Developments in crowd financing over the last few years have blown the doors wide open for startup founders eager to fund their next project. However, the story is far from over. While 2017 started as the year of the ICO, the STO and tokenization of real-world assets are now opening up new channels for raising capital. These channels aren’t just limited to startups though, both established businesses and entrepreneurs alike can benefit from these new ways of funding their next venture.
Challenges of Seed Funding
Before the idea of crowdfunding ever became popular, entrepreneurs looking to raise capital had only a few limited options available to them. Either they took out a loan, or they convinced an investor to come on board and provide seed funding in exchange for an equity stake in their business.
Financing a business through loans comes with drawbacks. Founders must demonstrate that they have the necessary collateral to cover the loan. After all, if the venture doesn’t take off, the loan must still be repaid. Due to the business certainty required by banks, many founders have a hard time to secure loans from banks. Only founders who already have substantial assets served as collaterals, either from family and friends or from one self, have a good chance to receive loans from banks. Thus for founders who don’t have assets, the option is to seek a venture investor.
However, finding a venture investor willing to provide seed funding can be a great challenge, as the venture investor might lose all his investment if the startup doesn’t take off. After all, it’s called seed funding precisely because the business itself hasn’t yet achieved any profitability or growth, so the risk is high from an investor’s perspective. So, even if they are successful in finding a venture fund willing to invest, startup founders invariably have to sign away a large share of the company, which reduces their own future profit gains due to the low valuation of the company at initial stage. We can often see in the popular TV show <Shark Tank>, how difficult it is to secure an investment, if succeeded, how much shares startup founders have to give up.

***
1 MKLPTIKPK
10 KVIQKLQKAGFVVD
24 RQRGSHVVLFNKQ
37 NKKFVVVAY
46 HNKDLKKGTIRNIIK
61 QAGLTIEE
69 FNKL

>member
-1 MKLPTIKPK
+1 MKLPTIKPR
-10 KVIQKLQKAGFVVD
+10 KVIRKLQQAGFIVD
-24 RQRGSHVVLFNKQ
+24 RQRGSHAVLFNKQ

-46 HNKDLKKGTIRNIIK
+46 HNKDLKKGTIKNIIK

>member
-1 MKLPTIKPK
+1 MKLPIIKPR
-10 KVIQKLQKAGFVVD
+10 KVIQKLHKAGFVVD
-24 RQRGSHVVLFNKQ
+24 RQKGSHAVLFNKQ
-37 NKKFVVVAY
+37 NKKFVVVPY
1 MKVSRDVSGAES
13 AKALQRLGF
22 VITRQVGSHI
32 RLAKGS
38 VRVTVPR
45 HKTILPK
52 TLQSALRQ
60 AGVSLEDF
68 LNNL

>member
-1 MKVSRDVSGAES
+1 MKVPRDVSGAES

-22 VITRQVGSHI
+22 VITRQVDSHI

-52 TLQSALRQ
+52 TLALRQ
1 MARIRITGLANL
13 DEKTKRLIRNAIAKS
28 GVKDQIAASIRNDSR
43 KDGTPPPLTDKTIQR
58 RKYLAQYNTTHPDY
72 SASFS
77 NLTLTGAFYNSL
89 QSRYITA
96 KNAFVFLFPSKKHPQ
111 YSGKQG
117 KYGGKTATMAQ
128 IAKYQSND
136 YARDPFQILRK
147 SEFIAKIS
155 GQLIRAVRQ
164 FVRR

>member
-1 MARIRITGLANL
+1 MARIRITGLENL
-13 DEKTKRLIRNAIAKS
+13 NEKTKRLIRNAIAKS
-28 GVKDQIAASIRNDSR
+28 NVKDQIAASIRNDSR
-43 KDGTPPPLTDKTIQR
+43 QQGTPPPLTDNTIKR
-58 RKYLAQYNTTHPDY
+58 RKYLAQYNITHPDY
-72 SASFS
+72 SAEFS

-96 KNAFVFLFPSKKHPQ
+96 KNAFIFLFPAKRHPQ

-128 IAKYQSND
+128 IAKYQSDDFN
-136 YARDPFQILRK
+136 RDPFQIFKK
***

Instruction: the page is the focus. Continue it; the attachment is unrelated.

And also a venture investor may have a conflicting view on how the business should be run. Moreover, they often have extremely high performance expectations and may even have a mid-term vision of selling the company for a better return on their initial investment.
Despite the drawbacks, new businesses can also benefit greatly from the experiences and resources of having venture investors on board. But finding a good venture investor is extremely difficult at the first place.
Along Came Blockchain
Blockchain provides a different means of sourcing startup capital — crowd financing. Although blockchain has been around since the inception of Bitcoin in 2008, and Ethereum had run a successful ICO in 2014, it wasn’t until 2017 that ICOs hit the mainstream.
Last year, 454 startups managed to raise more than $6.5 billion in ICO funds. If that seems impressive, then 2018 has far surpassed it, raising more than $20 billion in 992 ICOs so far.
Interestingly, the vast majority of ICOs in 2018 were concluded during the earlier half of the year. Perhaps partly because the ICO itself started to get a bad name due to a proliferation of scams, but also that regulators began to notice that most ICOs were effectively unregulated securities offerings. The decline of the ICO has now ushered in the next evolution in blockchain crowd financing — STOs, and the tokenization of assets.
Security Token Offerings (STOs) provide a way to crowdfund a new business venture in a hybrid model between venture funding and an ICO. In this model, tokens are issued to investors as a means of raising project capital.